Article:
The Air Quality Pavilion uses an internal sensor to monitor & then trigger various reactions to the CO2 levels, including opening & closing motorised shutter walls, an automatic sliding skylight, a fan & colour-coded warning lights.
Type: Social Impact, Education
Since the pandemic, social distancing along with the need for additional space and appropriate ventilation is hugely important. Therefore, I wanted to explore the concept of a POP-UP Pavilion - that could be installed in different locations to provide space & healthy indoor air quality solutions, and ultimately create a workshop based on it.
Air quality is something that is usually invisible to us so it is easy to ignore but it does have an impact on us from day to day, “carrying respiratory diseases which affect the probability of you getting infections".
The CO2 level in a closed space is “a good indicator of air quality and can highlight the need for ventilation”. Well-ventilated rooms are crucial for reducing the spread of airborne viruses. Lower CO2 levels are also “linked to improved learning outcomes and better cognitive performance”. In today’s world, this suggests that the way we design, equip & operate our shared spaces is more important than ever.
My project is about exploring the concept of a POP-UP Pavilion - A pavilion that could be installed in different locations to provide space & healthy indoor air quality solutions where needed
I produced a scaled-down pavilion that uses an internal sensor to monitor & then trigger various reactions to the CO2 levels from inside. The reactions include opening & closing motorized shutter walls, an automatic sliding skylight, a ventilation fan & color-coded CO2 level warning lights.
I have used stepper motors & servos to generate the movement and an Adafruit ESP 32-S2 as the brain stacked with a TFT screen to display the air quality data from the wall of the pavilion. The data is also visualized via IoT on Adafruit IO.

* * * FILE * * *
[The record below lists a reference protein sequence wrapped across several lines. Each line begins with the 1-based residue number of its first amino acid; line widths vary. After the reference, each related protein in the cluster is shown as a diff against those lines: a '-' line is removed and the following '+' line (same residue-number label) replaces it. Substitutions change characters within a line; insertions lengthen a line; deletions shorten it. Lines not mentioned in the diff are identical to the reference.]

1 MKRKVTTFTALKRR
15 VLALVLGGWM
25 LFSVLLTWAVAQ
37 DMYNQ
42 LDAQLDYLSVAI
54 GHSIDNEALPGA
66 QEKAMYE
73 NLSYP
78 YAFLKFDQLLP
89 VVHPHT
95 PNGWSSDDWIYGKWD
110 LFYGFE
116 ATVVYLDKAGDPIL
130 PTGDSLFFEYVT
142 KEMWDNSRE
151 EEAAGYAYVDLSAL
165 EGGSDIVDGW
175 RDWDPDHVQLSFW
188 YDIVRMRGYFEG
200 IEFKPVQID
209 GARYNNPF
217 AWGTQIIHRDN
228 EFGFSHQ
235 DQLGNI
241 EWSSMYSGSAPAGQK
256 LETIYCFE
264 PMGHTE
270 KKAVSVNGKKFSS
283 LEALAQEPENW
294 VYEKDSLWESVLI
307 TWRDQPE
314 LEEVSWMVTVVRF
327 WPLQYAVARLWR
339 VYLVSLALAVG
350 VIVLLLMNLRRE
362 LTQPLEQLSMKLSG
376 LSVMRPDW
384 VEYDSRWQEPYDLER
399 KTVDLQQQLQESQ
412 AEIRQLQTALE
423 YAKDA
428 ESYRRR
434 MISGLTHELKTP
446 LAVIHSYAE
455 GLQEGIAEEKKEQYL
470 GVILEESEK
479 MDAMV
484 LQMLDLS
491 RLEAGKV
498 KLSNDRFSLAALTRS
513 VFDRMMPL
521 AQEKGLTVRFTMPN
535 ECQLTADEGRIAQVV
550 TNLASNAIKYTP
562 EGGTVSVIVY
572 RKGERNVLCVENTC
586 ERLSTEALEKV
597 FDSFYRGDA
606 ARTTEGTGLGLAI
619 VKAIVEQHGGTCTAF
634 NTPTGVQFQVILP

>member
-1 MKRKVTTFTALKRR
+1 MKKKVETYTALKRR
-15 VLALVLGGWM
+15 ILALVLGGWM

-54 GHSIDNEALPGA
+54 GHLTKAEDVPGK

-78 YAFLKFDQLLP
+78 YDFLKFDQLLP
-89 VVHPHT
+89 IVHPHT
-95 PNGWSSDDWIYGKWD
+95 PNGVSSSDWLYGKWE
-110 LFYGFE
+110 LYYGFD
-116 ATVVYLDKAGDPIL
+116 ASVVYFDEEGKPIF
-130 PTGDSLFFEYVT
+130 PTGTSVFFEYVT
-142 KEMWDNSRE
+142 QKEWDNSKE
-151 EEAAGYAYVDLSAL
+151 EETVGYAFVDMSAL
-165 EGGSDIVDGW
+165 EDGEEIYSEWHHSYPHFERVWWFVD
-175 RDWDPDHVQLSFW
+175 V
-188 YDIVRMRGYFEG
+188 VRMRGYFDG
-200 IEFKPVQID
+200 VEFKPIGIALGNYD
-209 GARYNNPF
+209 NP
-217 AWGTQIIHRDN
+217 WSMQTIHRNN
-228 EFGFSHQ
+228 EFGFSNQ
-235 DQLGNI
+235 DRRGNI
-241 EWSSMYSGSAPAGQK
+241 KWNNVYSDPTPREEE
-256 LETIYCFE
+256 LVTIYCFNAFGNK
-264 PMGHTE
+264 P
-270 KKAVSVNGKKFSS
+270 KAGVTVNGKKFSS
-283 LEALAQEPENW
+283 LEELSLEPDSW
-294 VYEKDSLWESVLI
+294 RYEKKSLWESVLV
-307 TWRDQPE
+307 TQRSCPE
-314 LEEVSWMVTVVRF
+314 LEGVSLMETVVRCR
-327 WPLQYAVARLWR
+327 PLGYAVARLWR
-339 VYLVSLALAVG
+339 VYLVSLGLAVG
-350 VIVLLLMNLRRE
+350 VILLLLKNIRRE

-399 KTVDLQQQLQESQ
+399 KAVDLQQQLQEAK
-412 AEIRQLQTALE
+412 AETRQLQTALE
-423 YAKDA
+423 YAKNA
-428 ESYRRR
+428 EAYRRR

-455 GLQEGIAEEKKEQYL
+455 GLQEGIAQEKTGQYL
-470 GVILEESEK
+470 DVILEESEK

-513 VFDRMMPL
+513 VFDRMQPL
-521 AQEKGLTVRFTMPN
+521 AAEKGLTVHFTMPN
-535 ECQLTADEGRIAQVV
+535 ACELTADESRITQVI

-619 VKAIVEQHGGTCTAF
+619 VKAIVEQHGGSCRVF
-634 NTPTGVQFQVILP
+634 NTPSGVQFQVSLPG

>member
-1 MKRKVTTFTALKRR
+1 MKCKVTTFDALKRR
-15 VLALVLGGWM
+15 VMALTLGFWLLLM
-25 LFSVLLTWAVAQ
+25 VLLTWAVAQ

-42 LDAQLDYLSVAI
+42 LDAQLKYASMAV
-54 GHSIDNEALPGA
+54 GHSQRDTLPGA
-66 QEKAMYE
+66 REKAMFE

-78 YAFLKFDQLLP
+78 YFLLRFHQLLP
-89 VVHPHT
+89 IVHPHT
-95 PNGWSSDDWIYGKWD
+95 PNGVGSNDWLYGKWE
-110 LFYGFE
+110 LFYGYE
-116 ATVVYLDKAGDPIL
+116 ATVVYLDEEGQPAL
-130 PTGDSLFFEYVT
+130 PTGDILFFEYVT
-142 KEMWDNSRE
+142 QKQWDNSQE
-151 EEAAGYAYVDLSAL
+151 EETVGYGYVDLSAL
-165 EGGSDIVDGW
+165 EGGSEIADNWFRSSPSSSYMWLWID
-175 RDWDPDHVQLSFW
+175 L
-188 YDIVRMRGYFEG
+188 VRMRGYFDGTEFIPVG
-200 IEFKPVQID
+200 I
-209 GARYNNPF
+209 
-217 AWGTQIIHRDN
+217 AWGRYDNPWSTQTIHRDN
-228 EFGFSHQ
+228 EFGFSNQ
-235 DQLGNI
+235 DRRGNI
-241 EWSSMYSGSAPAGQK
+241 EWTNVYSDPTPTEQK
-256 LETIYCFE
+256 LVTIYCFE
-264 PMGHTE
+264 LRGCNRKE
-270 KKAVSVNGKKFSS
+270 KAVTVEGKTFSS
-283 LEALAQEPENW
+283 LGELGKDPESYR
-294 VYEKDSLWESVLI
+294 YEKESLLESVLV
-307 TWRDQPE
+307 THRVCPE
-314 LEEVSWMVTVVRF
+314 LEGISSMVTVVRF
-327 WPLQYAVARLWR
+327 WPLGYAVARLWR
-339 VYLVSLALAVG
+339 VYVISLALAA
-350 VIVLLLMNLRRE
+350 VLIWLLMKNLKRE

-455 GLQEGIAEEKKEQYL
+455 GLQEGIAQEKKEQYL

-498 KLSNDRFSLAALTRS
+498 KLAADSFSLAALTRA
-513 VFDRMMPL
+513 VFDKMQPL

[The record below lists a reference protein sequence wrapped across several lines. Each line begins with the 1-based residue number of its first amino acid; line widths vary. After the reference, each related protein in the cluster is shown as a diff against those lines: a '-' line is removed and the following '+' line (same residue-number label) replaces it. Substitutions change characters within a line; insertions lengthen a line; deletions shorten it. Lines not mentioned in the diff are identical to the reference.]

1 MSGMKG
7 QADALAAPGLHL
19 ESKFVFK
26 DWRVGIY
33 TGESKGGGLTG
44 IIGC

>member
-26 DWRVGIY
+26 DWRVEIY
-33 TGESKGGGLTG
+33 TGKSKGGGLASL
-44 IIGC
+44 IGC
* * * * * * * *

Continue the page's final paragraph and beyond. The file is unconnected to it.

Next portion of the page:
I coded the project using Circuit Python to control the stepper motors, the servos, the Neopixels, the fan, the CO2 sensor, and the TFT screen. I also used CircuitPython to code the visualization of the data on Adafruit IO.
I developed some very useful joining techniques that allowed me to create large components from several small pieces of material, making use of scrap materials whilst reducing waste.
I became more aware of good & bad CO2 levels and the importance of good ventilation.
I experimented with a lot of new functions on the CAD software, some of which I applied while designing the different components.
I used a lot of cardboard models to help visualize the different sections of the pavilion structure, so my modeling skills have definitely improved.
I learned about linkages & couplings and designed several laser cut components & mechanisms.
It was very challenging to design the pavilion in a way that all of the different features & main electronic components could be easily accessed without having to do a lot of major dismantling. Making several cardboard sketch models help me to gradually figure out and quickly try out ideas, and then make modifications.
For this project, I decided to explore how indoor spaces can react to the air quality inside them and how to improve the experience of the users inside.
There are a range of spaces that can definitely benefit from this including classrooms, maker spaces, and seated eating areas in the hospitality sector
Because of the pandemic and issues surrounding social distancing and in some cases the need for more space and ventilation. The concept of a Pop Up Pavilion could provide space and indoor quality solutions.
I want to develop and refine a scaled-down fully working model of this pavilion concept and ultimately create a workshop based on it that will enable me to deliver hands-on sessions to other young people - giving them the opportunity to explore how spaces can monitor & react to internal air quality in order to improve the experience of the users.
I will definitely continue to develop the project into a workshop format to engage other young people.